The cast, in typical big-budget CGI kid-movie fashion, is composed of genuinely talented comic performers who also happen to be draws to parents, based largely on their R-rated oeuvres. (The film's references to "Apocalypse Now" and MySpace aren't for the 5-year-olds either.) "Knocked Up's" Seth Rogen is Horton's cautious mouse pal, "Wedding Crashers'" Isla Fisher is a Who scientist, and spouses Will Arnett and Amy Poehler swoop in as a nefarious eagle and the mayor's doting missus, respectively. In the leads, both Carrey and Carell bring a gentle likability to their often manic, panic-stricken characters. Horton and the mayor are kindred spirits, and the two actors have a warm rapport. Both are yearning for contact.

Why wouldn't they be, given the wonders of each other's worlds? One of the greatest pleasures of the film is its visual density. Directors Jimmy Hayward and Steve Martino saturate Horton's jungle with silvery waters and lush vegetation, and cram Whoville with big-haired characters and complicated contraptions. They create staggeringly beautiful moments, as when Horton confronts a seemingly limitless field of clover, a purple carpet that hides the infinitesimal world of the Whos.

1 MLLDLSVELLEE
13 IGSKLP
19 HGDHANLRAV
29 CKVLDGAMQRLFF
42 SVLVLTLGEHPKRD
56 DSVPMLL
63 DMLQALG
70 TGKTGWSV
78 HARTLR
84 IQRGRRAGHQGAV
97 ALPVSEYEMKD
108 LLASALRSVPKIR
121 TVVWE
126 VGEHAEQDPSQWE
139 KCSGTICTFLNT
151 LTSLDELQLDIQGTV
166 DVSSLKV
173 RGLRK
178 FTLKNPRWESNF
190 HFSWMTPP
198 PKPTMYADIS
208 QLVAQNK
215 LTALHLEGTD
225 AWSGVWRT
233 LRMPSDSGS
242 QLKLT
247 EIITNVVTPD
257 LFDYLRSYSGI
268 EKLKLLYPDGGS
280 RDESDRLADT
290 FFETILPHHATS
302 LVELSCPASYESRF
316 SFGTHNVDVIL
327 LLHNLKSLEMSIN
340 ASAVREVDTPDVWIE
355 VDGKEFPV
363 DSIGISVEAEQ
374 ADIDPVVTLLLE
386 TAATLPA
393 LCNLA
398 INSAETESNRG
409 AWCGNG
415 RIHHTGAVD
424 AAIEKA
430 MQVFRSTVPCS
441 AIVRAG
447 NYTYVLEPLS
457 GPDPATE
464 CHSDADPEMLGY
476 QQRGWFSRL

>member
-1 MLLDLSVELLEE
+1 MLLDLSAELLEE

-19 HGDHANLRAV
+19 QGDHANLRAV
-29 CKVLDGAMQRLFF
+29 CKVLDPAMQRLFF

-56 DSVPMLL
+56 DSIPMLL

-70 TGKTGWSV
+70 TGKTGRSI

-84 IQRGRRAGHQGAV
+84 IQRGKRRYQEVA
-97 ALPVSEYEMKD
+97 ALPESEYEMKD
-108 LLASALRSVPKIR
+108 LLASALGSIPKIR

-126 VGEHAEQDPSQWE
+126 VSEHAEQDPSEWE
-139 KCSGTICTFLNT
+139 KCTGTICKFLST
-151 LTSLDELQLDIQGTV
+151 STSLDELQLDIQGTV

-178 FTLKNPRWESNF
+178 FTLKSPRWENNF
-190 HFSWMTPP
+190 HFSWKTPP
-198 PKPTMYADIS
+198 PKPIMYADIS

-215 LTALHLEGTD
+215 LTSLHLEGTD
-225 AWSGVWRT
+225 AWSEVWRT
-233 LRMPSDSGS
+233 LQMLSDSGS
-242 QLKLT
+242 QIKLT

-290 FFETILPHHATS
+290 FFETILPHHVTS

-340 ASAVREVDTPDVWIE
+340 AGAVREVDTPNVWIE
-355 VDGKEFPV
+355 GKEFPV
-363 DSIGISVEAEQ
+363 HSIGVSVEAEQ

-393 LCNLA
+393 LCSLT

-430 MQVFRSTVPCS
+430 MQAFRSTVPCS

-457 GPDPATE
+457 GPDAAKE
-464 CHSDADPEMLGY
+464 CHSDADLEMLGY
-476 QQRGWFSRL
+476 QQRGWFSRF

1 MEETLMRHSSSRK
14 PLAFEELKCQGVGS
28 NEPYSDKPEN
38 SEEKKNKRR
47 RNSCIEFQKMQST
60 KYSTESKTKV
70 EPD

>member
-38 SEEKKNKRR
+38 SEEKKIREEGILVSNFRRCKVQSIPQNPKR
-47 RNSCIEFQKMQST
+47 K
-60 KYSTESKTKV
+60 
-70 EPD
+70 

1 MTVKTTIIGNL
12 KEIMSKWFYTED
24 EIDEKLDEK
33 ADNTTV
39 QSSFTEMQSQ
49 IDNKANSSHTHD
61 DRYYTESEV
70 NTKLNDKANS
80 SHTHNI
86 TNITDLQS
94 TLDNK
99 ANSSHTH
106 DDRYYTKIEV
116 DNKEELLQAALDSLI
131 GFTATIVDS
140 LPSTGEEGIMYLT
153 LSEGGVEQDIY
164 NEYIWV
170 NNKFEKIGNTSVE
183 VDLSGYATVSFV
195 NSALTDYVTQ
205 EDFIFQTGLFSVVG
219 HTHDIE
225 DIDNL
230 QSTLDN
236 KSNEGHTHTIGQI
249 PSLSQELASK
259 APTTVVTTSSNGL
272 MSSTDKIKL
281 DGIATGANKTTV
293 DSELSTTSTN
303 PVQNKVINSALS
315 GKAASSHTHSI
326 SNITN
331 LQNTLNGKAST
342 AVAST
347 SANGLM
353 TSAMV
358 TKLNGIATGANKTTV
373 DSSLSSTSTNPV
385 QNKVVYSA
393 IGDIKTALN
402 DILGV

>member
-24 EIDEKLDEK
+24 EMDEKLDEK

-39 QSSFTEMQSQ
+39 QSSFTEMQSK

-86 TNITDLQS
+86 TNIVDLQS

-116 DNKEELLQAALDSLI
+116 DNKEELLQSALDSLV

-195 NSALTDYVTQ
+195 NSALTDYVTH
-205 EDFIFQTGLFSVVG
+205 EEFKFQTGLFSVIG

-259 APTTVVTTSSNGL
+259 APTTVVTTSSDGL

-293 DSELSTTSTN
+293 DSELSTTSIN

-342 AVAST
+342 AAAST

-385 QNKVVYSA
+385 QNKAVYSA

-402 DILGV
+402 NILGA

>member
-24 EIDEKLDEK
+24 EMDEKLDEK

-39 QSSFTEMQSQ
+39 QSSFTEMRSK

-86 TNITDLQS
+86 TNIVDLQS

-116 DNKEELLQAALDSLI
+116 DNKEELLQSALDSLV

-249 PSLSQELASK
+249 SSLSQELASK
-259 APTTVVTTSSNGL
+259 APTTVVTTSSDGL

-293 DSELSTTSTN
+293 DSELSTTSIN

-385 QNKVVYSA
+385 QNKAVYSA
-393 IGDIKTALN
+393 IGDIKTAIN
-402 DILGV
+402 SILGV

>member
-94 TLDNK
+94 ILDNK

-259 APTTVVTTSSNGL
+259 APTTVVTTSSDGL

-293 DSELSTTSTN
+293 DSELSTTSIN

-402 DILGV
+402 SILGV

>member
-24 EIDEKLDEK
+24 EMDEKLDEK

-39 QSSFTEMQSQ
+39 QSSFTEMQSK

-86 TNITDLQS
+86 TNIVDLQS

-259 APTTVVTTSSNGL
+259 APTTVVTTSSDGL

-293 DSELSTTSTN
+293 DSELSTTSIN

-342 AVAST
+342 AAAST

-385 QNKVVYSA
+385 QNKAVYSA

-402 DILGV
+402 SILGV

In expanding the tale to movie length, the filmmakers have had to invent several subplots and supporting characters. Purists might take umbrage with a few of the liberties screenwriters Ken Daurio and Cinco Paul have taken, including the loss of most of Seuss' trademark bumpity rhythm and the inclusion of gags about eating rainbows and pooping butterflies, but most of the new material melds surprisingly well with the author's to-thine-own-self-be-true ethos.

The pivotal character Jo-Jo is now the mayor's son. And he isn't just a taciturn pipsqueak -- he's the sullen, lank-haired Who version of Paul Dano's mute "Little Miss Sunshine" character. Without saying a word, he clearly loathes the notion of following in his father's career footsteps. Yet, like his dad, he can't help looking out at the sky for inspiration and answers -- his secret hangout is an observatory.